Project Capella is a £79m new biomedical research laboratory at the University of Cambridge being delivered by Kier. This state-of-the-art facility is positioned between a number of other buildings, including the new Papworth Hospital. To reduce the amount of construction activity and disruption on site, a significant amount of construction activity took place off site.
A strategic decision was made early to use prefabrication rather than traditional construction methods because of the location of Project Capella on a campus where £1bn of buildings were being constructed concurrently. It required creative thinking to come up with a solution which met the client’s aspirations for the building, deadlines, need to limit the amount of activity on site and also manage the availability of limited local resources. Kier was involved early in the process and BIM technology helped turn a concept into a reality.
The precast concrete solution we came up with helped the client with funding across different financial years. We also found that this option reduced the number of deliveries and vehicle movements to the site which was important for the City of Cambridge.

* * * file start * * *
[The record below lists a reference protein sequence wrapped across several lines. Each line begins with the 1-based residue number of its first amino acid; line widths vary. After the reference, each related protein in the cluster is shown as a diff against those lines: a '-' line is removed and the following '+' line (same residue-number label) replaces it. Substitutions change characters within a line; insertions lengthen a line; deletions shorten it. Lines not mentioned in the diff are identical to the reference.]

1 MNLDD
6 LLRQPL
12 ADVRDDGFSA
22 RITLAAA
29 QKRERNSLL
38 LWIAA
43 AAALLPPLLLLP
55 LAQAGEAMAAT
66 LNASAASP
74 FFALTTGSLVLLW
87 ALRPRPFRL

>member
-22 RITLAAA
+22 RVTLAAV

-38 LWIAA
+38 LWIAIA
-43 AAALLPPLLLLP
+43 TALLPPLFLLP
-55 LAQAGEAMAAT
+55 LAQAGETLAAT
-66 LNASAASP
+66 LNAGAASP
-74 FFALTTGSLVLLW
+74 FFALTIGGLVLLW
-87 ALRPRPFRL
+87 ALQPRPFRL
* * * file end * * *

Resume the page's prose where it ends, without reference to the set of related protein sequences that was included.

As a research laboratory, Project Capella, had stringent vibration criteria, far in excess of typical requirements. The obvious solution would have been an in-situ-pour concrete frame for this project but because supplies of local concrete were scarce, we required an alternative. Working closely with our specialist precast contractor and structural engineer, we came up with an innovative hybrid of precast and in-situ concrete.
With the structure being made away from site, decisions on where to place laboratory machinery had to be made very early in the process so there was engagement which included a large number of end-users and stakeholders.
By building 80% of the frame and façade off site, this contributed to a 20-week reduction in the timetable and brought additional benefits to site management, health and safety and sustainability. Kier oversaw more than 200,000 worker-hours without a single injury or near miss.
The structural frame was made up of 3,900 different elements. The use of prefabricated elements enabled the project to consistently achieve enhanced levels of finish required for exposed areas of concrete. The pre-glazed pre-cast façade panels led to the building being water tight much earlier than a traditional build, enabling earlier installation of facilities. What contributed significantly to timescales was the off-site production of stairs and a lift shaft, enabling these to be constructed on site at the start of the process, improving access to other areas.